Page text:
2. Research Approach Once the problem is better defined, researcher can move onto developing the research approach, which will generally be around a defined set of objectives. Any clear objectives will lend researcher to better marketing research approach development. Developing the approach should consist of honestly assessing the research skills, understanding the environment and its influencing factors, developing an analysis model, and formulating hypotheses. 3. Research Design and Strategy Research design and strategy is the most encompassing of all steps in the research process, requiring the greatest amount of thought, time and expertise. Since the intelligence eventually gained from the research is so closely related to the selected research design, this is the single most import step in the research process and the step most vulnerable to common marketing research errors. Research design and strategy includes secondary information analysis, qualitative research, methodology selection, question measurement and scale selection, questionnaire design, sample design & size and determining data analysis to be used. 4. Research Data Collection The research data collection (often called survey fielding) is the point at which the finalized survey instrument is used in gathering information among the chosen sample segments. There are a variety of data collection methodologies to consider. Any research data collection typically begins with field testing the final questionnaire with a small portion of the sample taken to make sure it is gathering information correctly. Then data collection can be fairly automatic throughout the remainder of the research data collection process. When quota groups and/or sample subgroups are being screened for, data collection will require more oversight, maintenance time and cost. Regardless of the data collection methodology chosen, the data collection process often takes half of the total time needed to complete a research project. 5. Survey Data Analysis Any survey data analysis will depend on how the survey questionnaire was constructed. Less complex survey data analysis can be handled with any of a number of office suite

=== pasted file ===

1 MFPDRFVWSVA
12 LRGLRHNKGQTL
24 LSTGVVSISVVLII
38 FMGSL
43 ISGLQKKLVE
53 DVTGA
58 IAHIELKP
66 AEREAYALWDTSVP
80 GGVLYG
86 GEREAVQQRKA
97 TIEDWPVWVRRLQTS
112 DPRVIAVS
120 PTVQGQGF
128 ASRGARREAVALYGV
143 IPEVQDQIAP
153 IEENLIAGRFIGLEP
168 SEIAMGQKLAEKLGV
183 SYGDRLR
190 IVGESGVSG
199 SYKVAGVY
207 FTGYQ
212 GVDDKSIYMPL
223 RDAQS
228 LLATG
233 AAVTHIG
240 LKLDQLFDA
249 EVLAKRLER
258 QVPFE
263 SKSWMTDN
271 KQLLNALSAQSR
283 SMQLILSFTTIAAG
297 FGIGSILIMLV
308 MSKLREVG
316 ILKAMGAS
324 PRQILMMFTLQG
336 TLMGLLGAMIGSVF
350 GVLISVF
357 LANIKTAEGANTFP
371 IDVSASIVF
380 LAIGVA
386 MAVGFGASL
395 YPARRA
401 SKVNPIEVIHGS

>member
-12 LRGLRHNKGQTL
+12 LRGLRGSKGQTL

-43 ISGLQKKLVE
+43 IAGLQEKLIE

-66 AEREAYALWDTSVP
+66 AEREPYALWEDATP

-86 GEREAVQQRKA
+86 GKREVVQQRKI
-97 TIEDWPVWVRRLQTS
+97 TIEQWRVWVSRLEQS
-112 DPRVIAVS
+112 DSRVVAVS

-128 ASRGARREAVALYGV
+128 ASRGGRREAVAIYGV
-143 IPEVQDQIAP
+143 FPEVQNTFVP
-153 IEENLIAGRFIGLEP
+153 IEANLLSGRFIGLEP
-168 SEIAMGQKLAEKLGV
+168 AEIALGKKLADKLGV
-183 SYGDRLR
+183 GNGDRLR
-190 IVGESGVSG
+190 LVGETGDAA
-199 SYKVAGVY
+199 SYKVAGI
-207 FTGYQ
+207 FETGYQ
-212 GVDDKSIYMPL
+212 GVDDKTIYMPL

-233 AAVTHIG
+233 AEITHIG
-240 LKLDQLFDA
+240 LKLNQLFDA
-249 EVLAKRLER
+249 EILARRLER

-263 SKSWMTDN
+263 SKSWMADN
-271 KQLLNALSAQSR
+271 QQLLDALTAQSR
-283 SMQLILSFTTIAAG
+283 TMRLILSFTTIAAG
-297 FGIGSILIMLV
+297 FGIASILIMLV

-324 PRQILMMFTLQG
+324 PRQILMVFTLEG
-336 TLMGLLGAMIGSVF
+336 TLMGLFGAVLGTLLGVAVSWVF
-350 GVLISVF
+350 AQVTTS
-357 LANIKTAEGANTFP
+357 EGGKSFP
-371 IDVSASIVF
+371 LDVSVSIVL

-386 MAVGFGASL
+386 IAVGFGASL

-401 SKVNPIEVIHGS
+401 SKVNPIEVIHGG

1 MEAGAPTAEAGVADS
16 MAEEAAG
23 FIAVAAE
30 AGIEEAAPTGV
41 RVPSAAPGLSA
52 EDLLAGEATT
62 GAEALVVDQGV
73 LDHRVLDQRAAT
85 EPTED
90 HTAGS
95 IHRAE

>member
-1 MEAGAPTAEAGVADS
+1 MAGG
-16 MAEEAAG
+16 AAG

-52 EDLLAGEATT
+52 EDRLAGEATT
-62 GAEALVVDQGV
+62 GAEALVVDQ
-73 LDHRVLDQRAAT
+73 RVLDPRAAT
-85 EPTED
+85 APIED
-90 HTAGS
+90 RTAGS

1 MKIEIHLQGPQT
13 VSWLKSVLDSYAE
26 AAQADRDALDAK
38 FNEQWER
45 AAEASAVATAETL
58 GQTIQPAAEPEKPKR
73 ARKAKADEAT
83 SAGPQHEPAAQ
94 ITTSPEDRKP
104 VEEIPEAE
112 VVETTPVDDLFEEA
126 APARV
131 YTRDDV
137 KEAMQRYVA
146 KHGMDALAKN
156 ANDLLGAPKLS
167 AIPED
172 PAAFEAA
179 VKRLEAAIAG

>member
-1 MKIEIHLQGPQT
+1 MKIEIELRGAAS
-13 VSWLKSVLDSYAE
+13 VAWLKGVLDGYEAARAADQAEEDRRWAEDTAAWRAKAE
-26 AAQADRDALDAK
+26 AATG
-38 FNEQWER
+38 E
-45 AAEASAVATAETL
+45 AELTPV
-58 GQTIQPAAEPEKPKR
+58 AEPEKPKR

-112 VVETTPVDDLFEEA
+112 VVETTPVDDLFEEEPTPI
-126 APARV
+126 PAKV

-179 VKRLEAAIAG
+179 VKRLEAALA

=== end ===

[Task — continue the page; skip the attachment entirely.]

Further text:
tools, while more complex questionnaire data analysis requires dedicated research analysis programs. Types of statistical survey data analysis that might be performed are simple frequency distributions, cross tab analysis, multiple regression (driver analysis), cluster analysis, factor analysis, perceptual mapping (multidimensional scaling), structural equation modeling and data mining. The more complex the needed level of statistical data analysis is, the more time and cost it will take to execute. 6. Research Reports Any critical information and knowledge that comes from the research findings will be limited by how the research reports are presented to decision makers. Once research information is collected and analyzed, present it in an organized manner to the decision makers of the business. The data gathered was created to help guide the business decisions, so it needs to be readily accessible and understandable to the decision makers. As conclusion, building a framework process for a research is very important. Equally important is to establish links between research type of approach, theoretical framework, and process involve during research and results of a research finding. In addition, the proposed sequence or step in research process helps answer the question, whether the findings answer and justify the rationale or base for conducting the research which benefiting the company and the organization.